As I was scanning through the recipe to write this post, I noticed that Jules suggests that you strategically place chocolate chips after flipping to create the illusion of a jack-o-latern … Jules: I like your style! And I like love Halloween. I will DEFINITELY be making jack-o-lantern pumpkin pancakes, next Halloween! 🙂

Jules has several recipes related to pumpkin included in the cookbook, which is great because now I have more ways to feed my love of pumpkin. Up next? Pumpkin Corn Muffins! 🙂

Free For All Cooking: 150 Easy Gluten-Free, Allergy-Friendly Recipes

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I ordered this cookbook quite some time ago with the intention of trying out some new recipes. It only took about a year later and one “snowpocalypse” to attempt my first recipe from it. The result? Deliciousness! … But I’ve saved the details for a separate post 🙂

0738213950

I discovered this cookbook, along with several others that I have yet to try out, from the Living Without Website. A list of all their cookbooks that are available for sale are found here: http://www.livingwithout.com/products/ … The magazine is a US publication and there is usually a link for Canadian purchases, which can mean higher prices but most always means higher shipping costs. I’d recommend checking out Chapters.ca or Amazon.ca to see if you can find a better deal, as you can combine with other products and receive free shipping if you cart total is usually above $25 (or some other determined amount).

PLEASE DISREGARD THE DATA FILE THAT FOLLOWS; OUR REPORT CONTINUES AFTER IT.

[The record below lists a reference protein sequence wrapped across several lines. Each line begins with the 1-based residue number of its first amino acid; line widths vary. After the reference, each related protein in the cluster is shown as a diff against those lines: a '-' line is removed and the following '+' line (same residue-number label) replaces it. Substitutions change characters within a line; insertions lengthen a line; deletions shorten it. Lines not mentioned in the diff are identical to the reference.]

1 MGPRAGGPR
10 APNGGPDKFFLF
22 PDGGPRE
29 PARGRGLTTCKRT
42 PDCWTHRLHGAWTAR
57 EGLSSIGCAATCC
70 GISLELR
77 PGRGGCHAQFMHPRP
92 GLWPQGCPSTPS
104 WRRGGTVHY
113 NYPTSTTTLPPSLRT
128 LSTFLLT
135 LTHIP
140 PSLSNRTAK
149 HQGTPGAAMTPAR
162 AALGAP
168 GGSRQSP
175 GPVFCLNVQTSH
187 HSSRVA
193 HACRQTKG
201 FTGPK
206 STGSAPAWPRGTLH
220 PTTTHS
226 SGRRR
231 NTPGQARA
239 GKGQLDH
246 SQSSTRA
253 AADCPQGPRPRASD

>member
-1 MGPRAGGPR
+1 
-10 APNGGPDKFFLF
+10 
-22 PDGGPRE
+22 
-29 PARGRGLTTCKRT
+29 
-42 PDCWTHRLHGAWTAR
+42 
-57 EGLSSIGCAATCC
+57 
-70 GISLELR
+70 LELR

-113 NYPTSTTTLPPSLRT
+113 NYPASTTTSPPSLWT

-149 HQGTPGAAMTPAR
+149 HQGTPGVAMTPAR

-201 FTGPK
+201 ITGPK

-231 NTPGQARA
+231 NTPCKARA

What I like about this cookbook is that it is broken into two parts:

Part I: Essentials for Gluten-Free Baking

Part II: The Recipes

The majority of Part I is dedicated to ingredients and substitutions. Jules starts out by giving an overview of the items that one might find in their pantry which are basic/naturally gluten-free. She then gives a list of safe, gluten-free ingredients (such as grains, pseudocereals, beans, etc.) and then follows up with a list of evil non-gluten-free grains and other ingredients to avoid.

One of the most useful parts of the book is the Handy Substitution Guide. The guide starts out talking about Flour and how Jules devised her Jules Gluten Free All Purpose Blend. It then discusses other premixed blends, as well as making your own gluten-free blend.